How to boost your child’s self-esteem and confidence

What to do instead of overusing “I’m proud of you”

How do I boost my child’s self-esteem and confidence? Is it enough to give them gushing praise and tell them “I’m proud of you”?  While this can often be our go-to as parents, praise isn’t the only thing that we can use. Let’s look at some other helpful ways we can boost their confidence and self-esteem in the long hall.  

 Self-esteem is what we think or feel about ourselves, it is our opinion of how much we value ourselves. Confidence relates to our skills and abilities and how capable we consider ourselves to be. Both are important to develop in children as higher levels of self-esteem and confidence are often related to better outcomes in many areas of their life such as relationships, school, and even physical and mental health. So, how do we do it? 

  1. Give them the opportunity to build their skills.
    Self-esteem and confidence can increase when we have achieved something ourselves. Think of opportunities for your child to participate in household activities, such as peeling vegetables or washing the dishes. Not only will this give them confidence in their ability to master new skills, but they will also have a sense of accomplishment that they can contribute to the running of the household.
  2. Give them space to learn on their own.
    Perhaps you gave your child an opportunity to peel the potatoes and they gave up because it was too hard. Here is a chance to remind them that they can’t do it YET. But with practice and patience, they will learn. Ask your child how they would like to practice. What ideas would they suggest to solve the problem? Show them you believe in them to come up with a solution.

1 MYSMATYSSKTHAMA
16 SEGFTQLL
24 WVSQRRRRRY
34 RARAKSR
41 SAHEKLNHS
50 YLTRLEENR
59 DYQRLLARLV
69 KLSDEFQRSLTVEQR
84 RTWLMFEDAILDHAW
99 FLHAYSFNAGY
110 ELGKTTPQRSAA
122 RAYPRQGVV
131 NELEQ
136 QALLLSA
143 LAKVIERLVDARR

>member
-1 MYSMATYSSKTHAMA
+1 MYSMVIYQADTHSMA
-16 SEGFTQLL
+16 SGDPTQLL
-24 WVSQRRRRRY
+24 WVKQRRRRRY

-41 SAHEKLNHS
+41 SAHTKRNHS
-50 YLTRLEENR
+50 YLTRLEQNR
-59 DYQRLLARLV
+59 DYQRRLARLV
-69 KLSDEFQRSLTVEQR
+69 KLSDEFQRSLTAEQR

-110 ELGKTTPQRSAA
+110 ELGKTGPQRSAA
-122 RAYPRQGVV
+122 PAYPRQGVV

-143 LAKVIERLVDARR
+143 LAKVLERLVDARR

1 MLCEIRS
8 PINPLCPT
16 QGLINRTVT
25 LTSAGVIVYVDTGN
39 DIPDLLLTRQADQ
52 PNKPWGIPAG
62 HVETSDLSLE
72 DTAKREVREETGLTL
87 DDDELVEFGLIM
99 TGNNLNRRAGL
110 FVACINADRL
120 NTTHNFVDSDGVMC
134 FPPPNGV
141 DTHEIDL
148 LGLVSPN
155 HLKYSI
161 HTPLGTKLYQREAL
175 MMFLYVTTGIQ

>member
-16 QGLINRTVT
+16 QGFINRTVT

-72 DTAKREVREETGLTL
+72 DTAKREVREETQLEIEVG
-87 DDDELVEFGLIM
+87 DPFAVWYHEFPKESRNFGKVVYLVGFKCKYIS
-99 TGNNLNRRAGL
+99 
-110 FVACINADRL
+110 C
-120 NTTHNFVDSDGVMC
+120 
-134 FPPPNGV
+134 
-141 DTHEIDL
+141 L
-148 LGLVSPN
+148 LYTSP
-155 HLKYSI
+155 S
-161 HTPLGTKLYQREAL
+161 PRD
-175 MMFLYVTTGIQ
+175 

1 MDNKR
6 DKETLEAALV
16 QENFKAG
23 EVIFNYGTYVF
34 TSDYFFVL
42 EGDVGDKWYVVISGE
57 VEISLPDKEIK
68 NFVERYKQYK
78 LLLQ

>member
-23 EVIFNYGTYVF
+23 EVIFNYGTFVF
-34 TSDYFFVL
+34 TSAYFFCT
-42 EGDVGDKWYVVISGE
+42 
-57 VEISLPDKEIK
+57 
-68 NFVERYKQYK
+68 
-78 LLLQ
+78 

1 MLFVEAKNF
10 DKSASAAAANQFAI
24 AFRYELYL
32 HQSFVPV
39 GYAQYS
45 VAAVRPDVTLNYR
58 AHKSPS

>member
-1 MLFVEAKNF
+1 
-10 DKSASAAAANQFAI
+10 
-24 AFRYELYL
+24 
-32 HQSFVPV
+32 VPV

3. Help them self-evaluate their achievements.
    As parents, we love to praise our kids and often we tell them ‘I’m proud of you’ when we see that they have succeeded in something. Have you ever thought to ask your child how they feel about their achievement first? By asking kids to self-evaluate first, we are teaching them not to rely on our assessment of whether they are doing a good job but to consider what they think about their own achievements. If they decide they are feeling thrilled/happy/satisfied/pleased with themselves, we can certainly reaffirm that we feel this way too!
  4. Show that you are there for them.
    Saying ‘I love you’ is such a powerful way to show that we value our child. By giving a listening ear and saying positive affirmations such as ‘I’m here for you” we show our support for our child, which ultimately, helps them to feel secure as someone who matters and is cared for.  

We encourage you to be mindful of all the different ways you can boost your child’s self-esteem and confidence because it can be so valuable in the long run!